In boys’ Under-17 action, Jamaica’s Thomas Overton defeated Barbadian Armaan Suleman in straight sets, 11-3, 11-3, 11-8; Shiloh Asregado of Guyana bettered Trinidad and Tobago's Yohann Marchock 3-0, after posting 11-1, 11-6 and 11-7 scores in the three games.

Luke Wilson of Barbados also came out tops 11-6, 11-7, 11-3 in his contest against Trinidad and Tobago’s Sanjiv Mungal, while Guyana’s Demetri Lowe got the better of Trinidad and Tobago’s Marcus Camps-Campins 11-5, 11-9, 8-11, 8-11, 11-8 in a hard-fought contest.

 However, when it came down to second round action, it was Guyana’s Louis da Silva, who earlier had a bye, Daniel Henderson, Luke Wilson, Vincentian Jaydon Williams, Andrew Cox, Elias Carpol, Jamaica’s Lucas Thomson and Mohryan Baksh, also of Guyana, that will contest the third round.

 Da Silva will square off against Henderson, Wilson against Williams, Cox against Carpol, while Thomson and Baksh, will lock horns.

Trinidad and Tobago’s Christophe Bovell is among those that secured their spots in the next round in the boys’ Under-15 category, following a 11-13, 11-6, 11-12 and 14-12 win over Bermuda’s William Frith.

Guyana’s Richard Rodrigues also progressed after bettering Vincentian Dru Sanuel 12-10, 11-8, 8-11, 11-1 in a match that lasted 24 minutes, while Bermuda’s Charlie Makin scored an 11-6, 11-4, 11-8 win over Avian Wade of Guyana in a 16-minute contest.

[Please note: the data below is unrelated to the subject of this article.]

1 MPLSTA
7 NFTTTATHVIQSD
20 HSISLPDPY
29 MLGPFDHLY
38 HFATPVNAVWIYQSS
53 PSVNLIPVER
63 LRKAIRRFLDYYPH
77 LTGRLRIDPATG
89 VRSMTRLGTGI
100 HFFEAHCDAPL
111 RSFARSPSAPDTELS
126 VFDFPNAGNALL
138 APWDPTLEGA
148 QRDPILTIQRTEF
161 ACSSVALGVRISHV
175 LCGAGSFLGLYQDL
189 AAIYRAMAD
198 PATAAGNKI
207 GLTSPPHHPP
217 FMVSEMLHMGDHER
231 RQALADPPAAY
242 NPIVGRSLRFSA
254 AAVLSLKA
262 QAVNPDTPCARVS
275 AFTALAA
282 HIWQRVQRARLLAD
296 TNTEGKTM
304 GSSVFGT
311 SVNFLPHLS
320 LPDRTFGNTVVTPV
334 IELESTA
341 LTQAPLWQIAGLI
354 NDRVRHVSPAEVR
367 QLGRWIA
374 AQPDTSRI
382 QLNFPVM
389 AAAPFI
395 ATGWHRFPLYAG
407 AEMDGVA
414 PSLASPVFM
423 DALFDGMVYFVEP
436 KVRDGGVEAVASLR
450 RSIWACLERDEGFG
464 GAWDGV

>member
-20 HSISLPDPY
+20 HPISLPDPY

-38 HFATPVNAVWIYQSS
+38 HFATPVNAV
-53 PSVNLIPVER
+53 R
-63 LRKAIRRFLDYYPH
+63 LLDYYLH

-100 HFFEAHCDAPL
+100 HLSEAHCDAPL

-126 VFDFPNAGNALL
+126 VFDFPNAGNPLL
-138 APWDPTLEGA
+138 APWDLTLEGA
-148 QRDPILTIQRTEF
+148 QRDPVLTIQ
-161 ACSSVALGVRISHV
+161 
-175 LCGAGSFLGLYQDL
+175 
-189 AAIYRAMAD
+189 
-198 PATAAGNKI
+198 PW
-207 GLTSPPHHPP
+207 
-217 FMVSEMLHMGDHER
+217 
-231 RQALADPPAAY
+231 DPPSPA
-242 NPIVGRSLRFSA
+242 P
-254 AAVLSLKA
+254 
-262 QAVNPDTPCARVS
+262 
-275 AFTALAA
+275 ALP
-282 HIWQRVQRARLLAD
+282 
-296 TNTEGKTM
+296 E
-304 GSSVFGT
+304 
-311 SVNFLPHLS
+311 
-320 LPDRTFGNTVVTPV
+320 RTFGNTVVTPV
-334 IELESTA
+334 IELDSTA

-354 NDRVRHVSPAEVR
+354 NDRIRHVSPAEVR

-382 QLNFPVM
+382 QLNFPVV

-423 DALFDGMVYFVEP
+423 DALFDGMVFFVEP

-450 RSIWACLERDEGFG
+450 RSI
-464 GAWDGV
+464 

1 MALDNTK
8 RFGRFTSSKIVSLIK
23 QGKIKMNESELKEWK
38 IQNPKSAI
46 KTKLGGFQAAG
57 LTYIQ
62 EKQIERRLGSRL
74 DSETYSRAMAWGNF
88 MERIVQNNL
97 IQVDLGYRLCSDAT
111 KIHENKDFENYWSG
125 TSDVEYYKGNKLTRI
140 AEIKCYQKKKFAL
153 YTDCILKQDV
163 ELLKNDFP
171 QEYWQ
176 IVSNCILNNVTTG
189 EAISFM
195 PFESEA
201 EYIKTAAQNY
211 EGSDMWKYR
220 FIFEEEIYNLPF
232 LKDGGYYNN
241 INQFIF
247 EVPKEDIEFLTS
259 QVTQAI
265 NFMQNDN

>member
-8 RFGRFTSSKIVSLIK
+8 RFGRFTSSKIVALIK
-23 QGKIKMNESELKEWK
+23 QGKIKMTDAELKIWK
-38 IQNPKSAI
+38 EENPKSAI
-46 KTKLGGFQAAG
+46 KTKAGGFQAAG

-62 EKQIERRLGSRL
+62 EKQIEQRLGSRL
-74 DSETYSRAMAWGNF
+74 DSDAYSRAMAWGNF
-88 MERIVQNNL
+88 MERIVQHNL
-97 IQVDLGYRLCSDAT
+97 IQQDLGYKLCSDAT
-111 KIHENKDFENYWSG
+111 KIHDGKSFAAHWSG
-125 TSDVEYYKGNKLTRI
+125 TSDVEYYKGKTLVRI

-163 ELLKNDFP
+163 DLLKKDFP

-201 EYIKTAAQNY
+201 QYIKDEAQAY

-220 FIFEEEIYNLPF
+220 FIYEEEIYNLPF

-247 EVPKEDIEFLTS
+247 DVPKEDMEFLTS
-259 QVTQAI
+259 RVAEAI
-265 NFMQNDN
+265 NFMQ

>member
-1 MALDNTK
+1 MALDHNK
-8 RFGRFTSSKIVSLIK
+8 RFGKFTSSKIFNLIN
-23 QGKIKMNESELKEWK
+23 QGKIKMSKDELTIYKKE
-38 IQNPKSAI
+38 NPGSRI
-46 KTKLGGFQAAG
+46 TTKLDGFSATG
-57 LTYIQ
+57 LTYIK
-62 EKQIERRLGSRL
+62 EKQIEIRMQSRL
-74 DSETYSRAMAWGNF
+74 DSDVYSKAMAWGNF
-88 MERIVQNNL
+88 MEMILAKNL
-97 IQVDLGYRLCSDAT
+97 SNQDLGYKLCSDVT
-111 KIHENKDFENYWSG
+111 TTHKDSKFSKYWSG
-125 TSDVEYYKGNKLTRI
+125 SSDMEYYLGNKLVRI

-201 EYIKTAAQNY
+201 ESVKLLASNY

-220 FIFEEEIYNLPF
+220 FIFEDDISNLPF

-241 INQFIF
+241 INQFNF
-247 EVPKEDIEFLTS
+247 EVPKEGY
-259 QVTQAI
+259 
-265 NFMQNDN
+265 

Blake Edwards ensured will have another representative in the next round, as he easily brushed aside De’ron Lewis 11-6, 11-2, 11-3.

Jayden George of St Vincent and the Grenadines was given a bye, along with Barbadian Daniel Sealy, Bermuda’s Owen Rosorea and Zevieh Abraham of British Virgin Island.

Meanwhile, byes were the order of the day in the opening round of the boys’ Under-19 category, but when they got to the second round is where the true quality came to light.

Nicholas Verwey of Guyana outclassed Barbadian Aidan Parris 8-11, 11-5, 11-7, 11-3 in a four-set match that lasted a half-hour. Verwey will next tackle Jamaica’s Alex Chin, who defeated British Virgin Islands Louis Day in straight sets, 11-6, 11-6, 11-1.

Barbadian Alex Stewart and Jamaica’s Tobias Levy are also set to lock horns after both registered comfortable three-set wins over Russell Forrester and Neil McComb respectively, while another Jamaican Arjan Trehan and Guyana’s Michael Alphonso, will meet in the other contest.

On the girls’ side of action, Jamaica’s Katherine Risden defeated Darci Reich of US Virgin Island 11-3,11-3, 11-2 in a 14-minute match, to book her spot in the next round of the Under-19 category. She is set to face Sumairaa Suleman of Barbados, who was given a bye.

Another Jamaican Savannah Thomson bettered Vincentian Nadira Morgan 11-5, 11-9 and 11-1 in a 17-minute match. She awaits her opponent which will either be Trinidad and Tobago’s Sigourney Williams or Guyana’s Kirsten Gomes.

In Under-17 category, the Barbados pair of Eboni Atherley and Sarrayah Yearwood and Jamaica’s trio of Elle Wilson, Mehar Trehan and Sanjana Nallapati, are those who were safely through to the next round at the time of writing.

 Karen Anderson, president of Jamaica Squash Association is anticipating some quality performances from the country’s rising sensations when the Caribbean Area Squash Association (CASA) Junior Championships gets under way in St. Vincent & the Grenadines later today.

Whether or not their performances will translate into medals, is left to be seen, but Anderson is confident that the 15-member team is well prepared to give a good account of themselves at the one-week championships.